# For each row print the WELL_ID and WELL_TYPE fields, and
# the feature's x,y coordinates
with arcpy.da.SearchCursor(fc, fields) as cursor:
    for row in cursor:
        print(u'{0}, {1}, {2}'.format(row[0], row[1], row[2]))
SearchCursor example 2

Use SearchCursor to return a set of unique field values.

import arcpy

fc = 'c:/data/base.gdb/well'
field = 'Diameter'

# Use SearchCursor with list comprehension to return a
# unique set of values in the specified field
values = [row[0] for row in arcpy.da.SearchCursor(fc, field)]
uniqueValues = set(values)

SearchCursor example 3

Use SearchCursor to return attributes using tokens.

import arcpy

fc = 'c:/data/base.gdb/well'

# For each row, print the Object ID field, and use the SHAPE@AREA
#  token to access geometry properties
with arcpy.da.SearchCursor(fc, ['OID@', 'SHAPE@AREA']) as cursor:
    for row in cursor:
        print('Feature {} has an area of {}'.format(row[0], row[1]))
SearchCursor example 4

Use SearchCursor with a where clause to identify features that meet specific criteria.

import arcpy

fc = 'c:/base/data.gdb/roads'
class_field = 'Road Class'
name_field = 'Name'

# Create an expression with proper delimiters
expression = u'{} = 2'.format(arcpy.AddFieldDelimiters(fc, name_field))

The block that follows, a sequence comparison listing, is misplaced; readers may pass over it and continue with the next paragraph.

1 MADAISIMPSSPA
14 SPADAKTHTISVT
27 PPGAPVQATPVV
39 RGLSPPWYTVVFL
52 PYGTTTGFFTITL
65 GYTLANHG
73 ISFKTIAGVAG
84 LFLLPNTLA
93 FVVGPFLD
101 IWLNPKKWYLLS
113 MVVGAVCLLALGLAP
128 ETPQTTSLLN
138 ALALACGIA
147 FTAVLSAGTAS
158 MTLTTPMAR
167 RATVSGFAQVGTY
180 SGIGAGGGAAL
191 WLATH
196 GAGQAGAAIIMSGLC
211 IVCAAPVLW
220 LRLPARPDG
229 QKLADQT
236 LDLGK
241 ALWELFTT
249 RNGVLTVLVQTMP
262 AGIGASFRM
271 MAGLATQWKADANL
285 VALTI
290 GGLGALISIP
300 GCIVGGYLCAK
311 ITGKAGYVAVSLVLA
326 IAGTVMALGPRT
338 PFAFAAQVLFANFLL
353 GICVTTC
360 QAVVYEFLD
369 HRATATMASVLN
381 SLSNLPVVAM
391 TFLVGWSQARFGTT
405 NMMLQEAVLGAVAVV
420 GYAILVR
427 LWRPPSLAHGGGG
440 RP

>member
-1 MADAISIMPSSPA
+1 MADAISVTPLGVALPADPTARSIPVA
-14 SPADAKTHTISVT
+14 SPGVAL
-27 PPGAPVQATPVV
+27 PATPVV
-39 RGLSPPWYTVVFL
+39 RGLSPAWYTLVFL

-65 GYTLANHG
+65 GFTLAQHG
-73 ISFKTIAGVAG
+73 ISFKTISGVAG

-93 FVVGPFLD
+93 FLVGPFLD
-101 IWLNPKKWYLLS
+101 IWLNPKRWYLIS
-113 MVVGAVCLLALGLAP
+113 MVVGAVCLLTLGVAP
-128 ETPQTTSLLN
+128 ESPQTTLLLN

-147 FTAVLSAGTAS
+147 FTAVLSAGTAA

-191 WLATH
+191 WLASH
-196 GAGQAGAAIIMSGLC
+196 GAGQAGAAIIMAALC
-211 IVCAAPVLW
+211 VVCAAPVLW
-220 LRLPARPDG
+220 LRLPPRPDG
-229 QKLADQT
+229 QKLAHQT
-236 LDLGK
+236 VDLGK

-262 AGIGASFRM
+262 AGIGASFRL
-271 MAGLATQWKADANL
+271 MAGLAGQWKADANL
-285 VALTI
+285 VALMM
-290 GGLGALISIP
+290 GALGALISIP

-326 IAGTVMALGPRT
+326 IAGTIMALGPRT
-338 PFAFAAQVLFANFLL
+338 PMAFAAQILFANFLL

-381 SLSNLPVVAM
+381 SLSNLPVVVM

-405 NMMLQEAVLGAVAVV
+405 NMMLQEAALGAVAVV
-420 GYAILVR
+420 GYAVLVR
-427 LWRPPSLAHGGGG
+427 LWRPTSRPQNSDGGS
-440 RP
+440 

# Create a search cursor using an SQL expression
with arcpy.da.SearchCursor(fc, [class_field, name_field],
                           where_clause=expression) as cursor:
    for row in cursor:
        # Print the name of the residential road
SearchCursor example 5A

Use SearchCursor and the Python sorted method to sort rows.

For additional sorting options, see the Python Sorting Mini-HOW TO.

import arcpy

fc = 'c:/data/base.gdb/well'
fields = ['WELL_ID', 'WELL_TYPE']

# Use Python's sorted method to sort rows
for row in sorted(arcpy.da.SearchCursor(fc, fields)):
    print(u'{0}, {1}'.format(row[0], row[1]))
SearchCursor example 5B

Alternatively, sort using sql_clause if the data supports SQL ORDER BY.


ORDER BY is only supported when working with databases. They are not supported by other data sources (such as dBASE or INFO tables).

import arcpy

fc = 'c:/data/base.gdb/well'
fields = ['WELL_ID', 'WELL_TYPE']

# Use ORDER BY sql clause to sort field values
for row in arcpy.da.SearchCursor(
        fc, fields, sql_clause=(None, 'ORDER BY WELL_ID, WELL_TYPE')):
    print(u'{0}, {1}'.format(row[0], row[1]))
SearchCursor example 6

Use SQL TOP to limit the number of records to return.


TOP is only supported by SQL Server and MS Access databases.

import arcpy

fc = 'c:/data/base.mdb/well'
fields = ['WELL_ID', 'WELL_TYPE']

# Use SQL TOP to sort field values
for row in arcpy.da.SearchCursor(fc, fields, sql_clause=('TOP 3', None)):
    print(u'{0}, {1}'.format(row[0], row[1]))